A stunning horror film from
Korea. Stylish, erotic, and often hellaciously grotesque, it plays like a
deranged collaboration between Andrei Tarkovsky and
Dario Argento, a work of
great integrity that adventurous viewers are urged to seek out.
Keep your eye on Korean cinema. Past Korean films
(like the substandard Godzilla wannabe PULGASARI) haven't exactly brought the
film world to its knees, but recent years have seen a stunning resurgence, with
the head-snapping action flicks NOWHERE TO HIDE and ATTACK THE GAS
STATION, the shocking serial killer thriller TELL ME SOMETHING and the
all-around brilliant drama GREEN FISH. Few of those films, though, are as
stunning as THE ISLE (SEOM; 2000).
Written and directed by Kim Ki-Duk, a respected and
controversial figure on the Korean film scene who also made the highly
experimental (but far less successful) REAL FICTION the same year, THE
ISLE may well be the film that catapults Korean cinema out of the "cult"
arena and into
the stratosphere. In
the year since its completion, it's already garnered a substantial cult
following at film festivals around the world, although it has also reportedly
caused fainting due to some truly unpleasant scenes. For thoughtful adults with
strong stomachs, THE ISLE is a must see, and it's gratifying that so many
seem willing to take the chance.
A mute woman lives in a tiny floating house on a
vast, ghostly lake. She and a friend are prostitutes, servicing the fishermen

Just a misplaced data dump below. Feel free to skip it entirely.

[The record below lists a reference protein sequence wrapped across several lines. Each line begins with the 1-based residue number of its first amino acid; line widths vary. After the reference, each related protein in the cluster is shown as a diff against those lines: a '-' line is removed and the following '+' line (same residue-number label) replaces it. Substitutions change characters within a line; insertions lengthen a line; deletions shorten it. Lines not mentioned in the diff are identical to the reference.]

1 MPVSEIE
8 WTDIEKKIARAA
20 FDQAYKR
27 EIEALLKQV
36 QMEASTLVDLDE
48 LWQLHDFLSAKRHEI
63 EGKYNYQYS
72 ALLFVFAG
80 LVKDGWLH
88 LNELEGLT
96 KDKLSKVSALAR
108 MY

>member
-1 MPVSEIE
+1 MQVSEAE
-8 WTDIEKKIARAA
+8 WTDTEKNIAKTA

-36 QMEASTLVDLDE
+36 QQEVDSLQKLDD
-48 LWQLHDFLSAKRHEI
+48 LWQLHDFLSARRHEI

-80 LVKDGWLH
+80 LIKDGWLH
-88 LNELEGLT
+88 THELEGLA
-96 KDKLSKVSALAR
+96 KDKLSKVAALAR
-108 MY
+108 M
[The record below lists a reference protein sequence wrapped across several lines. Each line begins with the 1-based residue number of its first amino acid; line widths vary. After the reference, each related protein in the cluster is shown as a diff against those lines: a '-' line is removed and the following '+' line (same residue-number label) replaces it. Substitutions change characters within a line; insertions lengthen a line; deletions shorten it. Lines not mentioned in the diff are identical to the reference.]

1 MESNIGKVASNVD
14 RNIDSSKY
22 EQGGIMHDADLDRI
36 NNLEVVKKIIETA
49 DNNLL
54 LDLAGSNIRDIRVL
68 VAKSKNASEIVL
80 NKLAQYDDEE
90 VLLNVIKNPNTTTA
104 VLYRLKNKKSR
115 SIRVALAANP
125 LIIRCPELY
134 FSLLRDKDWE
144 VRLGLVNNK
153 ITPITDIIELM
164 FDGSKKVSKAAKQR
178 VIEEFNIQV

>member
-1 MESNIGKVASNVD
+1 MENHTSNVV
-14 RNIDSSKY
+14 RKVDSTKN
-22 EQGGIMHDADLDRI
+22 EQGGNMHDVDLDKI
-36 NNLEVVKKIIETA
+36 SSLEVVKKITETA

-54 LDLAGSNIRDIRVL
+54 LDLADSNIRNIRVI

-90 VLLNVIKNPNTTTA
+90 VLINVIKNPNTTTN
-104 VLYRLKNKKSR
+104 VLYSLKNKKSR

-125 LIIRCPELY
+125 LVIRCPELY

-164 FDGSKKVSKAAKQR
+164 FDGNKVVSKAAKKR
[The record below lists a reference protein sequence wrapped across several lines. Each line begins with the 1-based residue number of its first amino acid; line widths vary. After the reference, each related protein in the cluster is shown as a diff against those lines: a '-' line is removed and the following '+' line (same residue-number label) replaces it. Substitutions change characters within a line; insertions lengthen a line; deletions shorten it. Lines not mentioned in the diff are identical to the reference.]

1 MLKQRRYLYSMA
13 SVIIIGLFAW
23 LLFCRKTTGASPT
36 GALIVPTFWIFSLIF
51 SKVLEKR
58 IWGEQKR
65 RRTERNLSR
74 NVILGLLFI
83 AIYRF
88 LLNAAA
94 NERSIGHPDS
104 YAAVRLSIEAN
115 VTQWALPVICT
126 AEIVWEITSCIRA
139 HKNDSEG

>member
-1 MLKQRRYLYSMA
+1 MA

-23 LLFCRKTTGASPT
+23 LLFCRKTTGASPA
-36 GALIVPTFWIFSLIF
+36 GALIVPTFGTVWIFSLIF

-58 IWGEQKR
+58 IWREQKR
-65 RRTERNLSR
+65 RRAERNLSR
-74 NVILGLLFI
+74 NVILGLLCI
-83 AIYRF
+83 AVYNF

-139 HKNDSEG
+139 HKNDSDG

who also live on the lake. But when she saves a disturbed policeman from
suicide (diving under the water and poking a reed up his ass, thus preventing
him from drowning himself), she finds
herself drawn into a
bizarre and all-consuming relationship. Far from salving their individual
neuroses, the tryst, which involves sex and more sex, only drives them further
into madness, turning each into metaphorical fish reeled in by the other's
"bait," encapsulated by two truly shocking, already notorious scenes involving
fishhooks (you'll know which ones!)
Kim Ki-Duk may be a madman, but he's an extremely
talented one. The film, unpleasant though it often is, is stunningly
visualized. Close-ups are flawlessly interspersed with wide shots to create a
near-hypnotic ambiance, and the deceptively quiet atmosphere of the lake is
depicted with astonishing vividness, making it one of the most memorable movie
locales of recent years.
There are some sour notes. The director clearly loves
metaphors, but some of them may be a bit too blatant; I can accept the "reeling
in" scenes, but I found a climactic shot, of the lead actor disappearing into a
distinctly vaginal clump of reeds, a bit much. And then there's the issue of
violence. Unlike many disgruntled festival viewers (who've been quite
vociferous in attacking the film), I didn't mind the violence done to the
people, all of which is simulated, but did have a problem with the real-life
cruelty inflicted on animals, including a fish who gets skinned and then let
loose in the lake and a dog who suffers what looks like a painful beating.
though, the film is a disturbing and unforgettable trip into a place we
definitely haven't seen before.
And anyway, you've got to love a flick where a woman places bloody fishhooks on
the ground, which just happen to form the shape of a heart!
Myung Film Company, Ltd.
Director: Kim Ki-Duk
Producer: Eun Lee
Screenplay: Kim Ki-Duk
Cinematographer: Suh Shikwhang
Editor: Min-ho Kyeong
Cast: Suh Jong, Yoosuk Kim, Sung-hee Park, Jae Hyun Cho, Hang-Seon Jang